A Government-agreed compensation scheme for women who worked in a Magdalene laundry has been rejected by the campaign group Magdalene Survivors Together.
“Why can’t the Minister for Justice just make a full payment to the women? It seems that the Government don’t want to treat the women with dignity,” said Steven O’Riordan, director of Magdalene Survivors Together.
Under the scheme, eligible women will be entitled to a tax-free lump sum payment of between €11,500 and €100,000, depending on how long they were in the laundry.
However, amounts over €50,000 are to be paid in weekly instalments, as recommended by Mr Justice John Quirke.
Mr Justice Quirke recommended that eligible women should also receive top-up payments to bring their income from the State up to €100 if under 66 years and to the equivalent of the State contributory pension (€230.30) for those over 66 years.
Justice Minister Alan Shatter announced yesterday that the Government had agreed the details on how the judge’s recommendations should be implemented. He said arrears would be paid from last August.
Mr Shatter said his department had already encouraged women to submit applications and around 600 had been received to date.
He said the processing of 250 were at an advanced stage and hoped offers of payment would be issued over the next four to six weeks.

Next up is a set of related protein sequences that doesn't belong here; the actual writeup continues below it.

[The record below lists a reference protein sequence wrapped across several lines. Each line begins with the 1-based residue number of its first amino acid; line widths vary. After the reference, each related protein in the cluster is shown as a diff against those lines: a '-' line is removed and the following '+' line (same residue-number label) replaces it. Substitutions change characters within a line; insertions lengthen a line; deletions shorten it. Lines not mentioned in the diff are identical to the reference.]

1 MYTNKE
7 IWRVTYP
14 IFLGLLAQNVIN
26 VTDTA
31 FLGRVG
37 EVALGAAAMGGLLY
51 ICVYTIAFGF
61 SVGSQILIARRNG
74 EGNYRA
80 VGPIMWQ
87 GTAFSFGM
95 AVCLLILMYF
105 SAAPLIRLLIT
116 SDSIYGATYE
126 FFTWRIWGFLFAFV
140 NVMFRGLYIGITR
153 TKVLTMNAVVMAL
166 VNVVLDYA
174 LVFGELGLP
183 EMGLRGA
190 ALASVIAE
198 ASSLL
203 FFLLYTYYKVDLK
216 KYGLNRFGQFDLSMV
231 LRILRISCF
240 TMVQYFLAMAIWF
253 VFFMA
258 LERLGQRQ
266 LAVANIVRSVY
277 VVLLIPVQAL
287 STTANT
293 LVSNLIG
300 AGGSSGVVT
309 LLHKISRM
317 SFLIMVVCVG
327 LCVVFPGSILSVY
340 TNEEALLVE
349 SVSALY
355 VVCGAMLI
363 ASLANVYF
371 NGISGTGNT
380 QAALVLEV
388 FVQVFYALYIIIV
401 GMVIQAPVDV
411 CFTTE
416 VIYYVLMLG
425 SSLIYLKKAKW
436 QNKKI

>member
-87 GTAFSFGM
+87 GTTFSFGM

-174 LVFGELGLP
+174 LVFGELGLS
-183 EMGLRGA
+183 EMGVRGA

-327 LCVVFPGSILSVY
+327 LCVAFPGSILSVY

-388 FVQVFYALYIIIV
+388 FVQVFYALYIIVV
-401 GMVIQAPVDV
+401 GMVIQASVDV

However, if an individual accepts the provisional offer, a waiver will have to be signed before the payment of the lump sums can be made.
Mr O’Riordan said some survivors would not want to be identified as somebody who once worked in a Magdalene laundry when they, or someone on their behalf, went to collect the extra payment at their local post office.
He also questioned why the payments were being backdated to August, not June, when the recommendations were published.
Mr O’Riordan said people were fooling themselves if they thought that the women had been looked after — just because a judge had recommended the payments did not make it all right.
“Women were recommended to go into the Magdalene Laundries, the mother and baby homes and industrial schools,” he said.
“We learned that was not the right thing to do.”
Mr O’Riordan said the campaign group has raised a number of issues in a letter that it had sent to the Department of Justice two weeks ago.
In particular, the group has raised a number of concerns in relation to those women who decide not to take up the offer and take a case against the State.
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